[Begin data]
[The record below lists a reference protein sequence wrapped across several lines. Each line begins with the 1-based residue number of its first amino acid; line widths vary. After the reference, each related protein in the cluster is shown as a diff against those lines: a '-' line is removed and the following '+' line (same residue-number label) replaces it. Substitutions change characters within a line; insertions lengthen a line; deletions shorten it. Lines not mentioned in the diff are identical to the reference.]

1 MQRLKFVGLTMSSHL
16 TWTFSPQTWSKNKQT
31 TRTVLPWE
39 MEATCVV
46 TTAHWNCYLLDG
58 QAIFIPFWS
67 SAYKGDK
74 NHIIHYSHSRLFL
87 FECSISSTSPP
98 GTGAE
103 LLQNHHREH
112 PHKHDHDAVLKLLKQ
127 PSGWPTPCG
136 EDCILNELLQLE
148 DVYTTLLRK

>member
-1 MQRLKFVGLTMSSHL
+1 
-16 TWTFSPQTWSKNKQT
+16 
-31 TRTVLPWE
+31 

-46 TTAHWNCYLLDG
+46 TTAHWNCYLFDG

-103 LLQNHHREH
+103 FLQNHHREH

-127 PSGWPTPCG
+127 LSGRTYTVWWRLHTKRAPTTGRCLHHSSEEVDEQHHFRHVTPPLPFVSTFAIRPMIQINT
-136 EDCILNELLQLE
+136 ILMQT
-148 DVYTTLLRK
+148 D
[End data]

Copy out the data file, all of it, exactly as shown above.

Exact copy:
[The record below lists a reference protein sequence wrapped across several lines. Each line begins with the 1-based residue number of its first amino acid; line widths vary. After the reference, each related protein in the cluster is shown as a diff against those lines: a '-' line is removed and the following '+' line (same residue-number label) replaces it. Substitutions change characters within a line; insertions lengthen a line; deletions shorten it. Lines not mentioned in the diff are identical to the reference.]

1 MQRLKFVGLTMSSHL
16 TWTFSPQTWSKNKQT
31 TRTVLPWE
39 MEATCVV
46 TTAHWNCYLLDG
58 QAIFIPFWS
67 SAYKGDK
74 NHIIHYSHSRLFL
87 FECSISSTSPP
98 GTGAE
103 LLQNHHREH
112 PHKHDHDAVLKLLKQ
127 PSGWPTPCG
136 EDCILNELLQLE
148 DVYTTLLRK

>member
-1 MQRLKFVGLTMSSHL
+1 
-16 TWTFSPQTWSKNKQT
+16 
-31 TRTVLPWE
+31 

-46 TTAHWNCYLLDG
+46 TTAHWNCYLFDG

-103 LLQNHHREH
+103 FLQNHHREH

-127 PSGWPTPCG
+127 LSGRTYTVWWRLHTKRAPTTGRCLHHSSEEVDEQHHFRHVTPPLPFVSTFAIRPMIQINT
-136 EDCILNELLQLE
+136 ILMQT
-148 DVYTTLLRK
+148 D